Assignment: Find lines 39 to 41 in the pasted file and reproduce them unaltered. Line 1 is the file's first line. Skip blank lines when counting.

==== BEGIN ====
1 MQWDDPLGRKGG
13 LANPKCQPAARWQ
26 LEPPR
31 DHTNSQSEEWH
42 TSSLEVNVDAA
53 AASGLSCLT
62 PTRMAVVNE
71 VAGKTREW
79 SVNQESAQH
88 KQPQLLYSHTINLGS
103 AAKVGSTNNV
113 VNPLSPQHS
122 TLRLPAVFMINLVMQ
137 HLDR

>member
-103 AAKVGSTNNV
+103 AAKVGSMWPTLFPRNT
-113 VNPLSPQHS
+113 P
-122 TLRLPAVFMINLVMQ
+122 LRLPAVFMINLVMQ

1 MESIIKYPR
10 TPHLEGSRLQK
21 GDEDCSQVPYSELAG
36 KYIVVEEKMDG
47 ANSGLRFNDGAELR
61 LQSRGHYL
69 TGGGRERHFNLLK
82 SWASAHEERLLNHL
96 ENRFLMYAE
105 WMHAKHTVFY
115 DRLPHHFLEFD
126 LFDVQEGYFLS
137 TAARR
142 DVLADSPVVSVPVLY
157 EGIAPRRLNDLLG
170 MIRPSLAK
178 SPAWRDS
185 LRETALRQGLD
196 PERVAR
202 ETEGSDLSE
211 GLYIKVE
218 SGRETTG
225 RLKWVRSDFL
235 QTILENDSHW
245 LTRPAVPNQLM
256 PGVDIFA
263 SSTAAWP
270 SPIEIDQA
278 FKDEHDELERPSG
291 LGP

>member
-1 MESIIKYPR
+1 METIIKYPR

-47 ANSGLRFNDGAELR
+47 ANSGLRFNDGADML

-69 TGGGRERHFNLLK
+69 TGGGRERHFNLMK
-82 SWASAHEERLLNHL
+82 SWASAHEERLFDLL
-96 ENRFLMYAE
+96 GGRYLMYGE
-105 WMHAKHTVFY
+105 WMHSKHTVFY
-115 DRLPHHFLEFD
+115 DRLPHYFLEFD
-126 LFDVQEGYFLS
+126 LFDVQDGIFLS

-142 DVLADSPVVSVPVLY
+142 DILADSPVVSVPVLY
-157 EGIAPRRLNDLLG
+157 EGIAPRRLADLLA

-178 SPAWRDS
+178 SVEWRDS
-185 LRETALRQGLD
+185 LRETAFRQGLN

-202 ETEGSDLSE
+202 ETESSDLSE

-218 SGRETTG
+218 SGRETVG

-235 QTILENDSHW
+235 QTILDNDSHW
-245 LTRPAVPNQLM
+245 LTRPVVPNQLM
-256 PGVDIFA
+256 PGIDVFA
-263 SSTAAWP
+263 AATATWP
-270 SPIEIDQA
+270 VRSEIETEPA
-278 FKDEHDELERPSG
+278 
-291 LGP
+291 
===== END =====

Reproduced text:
185 LRETALRQGLD
196 PERVAR
202 ETEGSDLSE